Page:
Of course like any organization transformation project, there is a large part of change management. As in all these kind of projects, communication is the cornerstone, even if it’s less top down and more interactive. Usually training is also one of the pillar of change management, but it’s not the case for Enterprise 2.0. If the tools/plateform are not user friendly and very simple, you’ll fail. So you don’t need a real training but more a resource person to guide you when you need.

Else it’s about cultural stuff, collaboration is not “natural” or “usual” in the corporate world (particularly in France), so you need to show to your co-workers that they have more to earn than to lose, by quick wins for example. But most of all, you have to show that collaboration is a way to do a better job, not something besides daily work.

I have one more question, on implementation. We all agree that an E2.0 project should embed itself in the way people are used to work throughout the organization, and should be aligned with the company’s overall strategy. However when the initiative comes from a single department or team, how do you bring it to the next level without losing its momentum and DNA? (i.e. the department or team will have embeded its own way of working which might not be suitable for the whole organization)

[Frank] The key point is to begin by setting the objective of the 2.0 project. If it is dedicated to a single department or team, it is necessarily a work tool, with concrete, operational and short-term objectives. I believe that it is difficult to align a work tool with a means to convey the company’s strategy. To launch an E 2.0 project, you necessary have to send it in internal by using objectives, strategic arguments, completed with concrete results (even small) to spread in the next level.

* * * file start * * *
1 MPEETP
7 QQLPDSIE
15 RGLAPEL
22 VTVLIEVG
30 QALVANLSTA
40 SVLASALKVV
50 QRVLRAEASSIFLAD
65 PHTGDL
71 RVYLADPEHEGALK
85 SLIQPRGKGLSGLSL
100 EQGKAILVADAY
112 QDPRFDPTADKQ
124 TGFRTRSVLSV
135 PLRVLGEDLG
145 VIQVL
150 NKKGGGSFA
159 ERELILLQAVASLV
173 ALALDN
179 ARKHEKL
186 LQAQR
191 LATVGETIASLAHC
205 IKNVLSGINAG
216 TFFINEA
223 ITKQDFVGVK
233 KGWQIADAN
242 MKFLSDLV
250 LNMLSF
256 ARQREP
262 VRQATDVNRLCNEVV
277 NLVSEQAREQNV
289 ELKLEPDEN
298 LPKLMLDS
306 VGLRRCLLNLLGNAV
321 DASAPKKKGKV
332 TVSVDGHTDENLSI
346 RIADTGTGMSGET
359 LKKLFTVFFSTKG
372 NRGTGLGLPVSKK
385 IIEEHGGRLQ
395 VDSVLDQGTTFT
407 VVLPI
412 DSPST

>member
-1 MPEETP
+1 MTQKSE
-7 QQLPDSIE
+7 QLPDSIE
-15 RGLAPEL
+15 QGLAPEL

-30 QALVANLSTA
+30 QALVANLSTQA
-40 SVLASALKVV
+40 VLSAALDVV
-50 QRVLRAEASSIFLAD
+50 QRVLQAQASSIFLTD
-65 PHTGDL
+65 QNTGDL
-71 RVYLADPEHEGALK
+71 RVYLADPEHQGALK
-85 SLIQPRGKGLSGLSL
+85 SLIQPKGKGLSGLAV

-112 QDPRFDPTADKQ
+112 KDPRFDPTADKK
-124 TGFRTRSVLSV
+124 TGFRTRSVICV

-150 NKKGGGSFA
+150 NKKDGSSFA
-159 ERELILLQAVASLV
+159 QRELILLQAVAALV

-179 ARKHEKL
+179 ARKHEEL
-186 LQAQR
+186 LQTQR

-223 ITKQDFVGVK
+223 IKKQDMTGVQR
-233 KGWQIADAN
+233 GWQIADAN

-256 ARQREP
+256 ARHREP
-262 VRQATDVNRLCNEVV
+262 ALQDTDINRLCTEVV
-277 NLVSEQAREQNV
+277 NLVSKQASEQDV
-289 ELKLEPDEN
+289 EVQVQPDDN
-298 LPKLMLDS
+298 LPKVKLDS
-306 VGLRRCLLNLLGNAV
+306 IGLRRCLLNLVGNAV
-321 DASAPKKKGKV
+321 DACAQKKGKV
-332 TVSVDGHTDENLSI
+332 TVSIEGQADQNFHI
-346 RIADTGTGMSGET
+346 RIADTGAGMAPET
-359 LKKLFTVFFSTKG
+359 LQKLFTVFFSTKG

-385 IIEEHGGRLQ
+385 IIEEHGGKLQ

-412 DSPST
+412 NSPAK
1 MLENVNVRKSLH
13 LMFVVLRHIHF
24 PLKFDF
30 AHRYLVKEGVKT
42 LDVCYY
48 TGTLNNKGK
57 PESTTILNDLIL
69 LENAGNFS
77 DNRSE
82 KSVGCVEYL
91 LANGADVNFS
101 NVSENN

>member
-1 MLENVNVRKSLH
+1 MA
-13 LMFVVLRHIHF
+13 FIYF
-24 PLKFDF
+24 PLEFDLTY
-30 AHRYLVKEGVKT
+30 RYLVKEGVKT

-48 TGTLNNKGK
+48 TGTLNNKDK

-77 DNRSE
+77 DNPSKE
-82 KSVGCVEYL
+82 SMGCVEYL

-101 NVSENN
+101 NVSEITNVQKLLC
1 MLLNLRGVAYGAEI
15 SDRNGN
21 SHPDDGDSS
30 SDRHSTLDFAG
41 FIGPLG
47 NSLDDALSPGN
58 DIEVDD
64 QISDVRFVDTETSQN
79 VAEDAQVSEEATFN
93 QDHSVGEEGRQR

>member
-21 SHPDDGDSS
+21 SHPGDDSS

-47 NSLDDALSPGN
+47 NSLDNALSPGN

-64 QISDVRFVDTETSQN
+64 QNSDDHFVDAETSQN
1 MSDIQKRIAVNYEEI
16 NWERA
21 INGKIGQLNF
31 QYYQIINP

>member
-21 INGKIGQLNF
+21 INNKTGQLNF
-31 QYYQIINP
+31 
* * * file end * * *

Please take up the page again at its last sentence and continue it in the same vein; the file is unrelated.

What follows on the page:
[Anthony] I’m not quite sure that a team DNA is exactly the same as a corporate DNA, it’s not the same strategy or objectives. I guess, that you need stronger process, cause you don’t have the daily social link which enable things. Sponsorship is more fundamental then with a strong incentive too and a large role for peers communication.

[Bertrand] If the deparment project was a kind of pilot before a wider implementation things are not that hard since the purpose is to learn from this department to scale the project up. The problem is where the local project is rather an “under the radar” one. Once such a project is successful, the organization can decide to learn from it and that’s ok. But in many cases the project will be shut down because some people won’t like to have been kept away from it. Internal rivalries at the corporate level can kill local successful initiatives.

My conclusion is that when a local initiative is a success, its leader should get the C-suite onboard as soon as possible. If not, the more time passes the harder it will be to scale up without having to deal with internal opposition.

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About barthox

I'm 38, married, 2 sons. We live in Belgium. http://about.me/barthox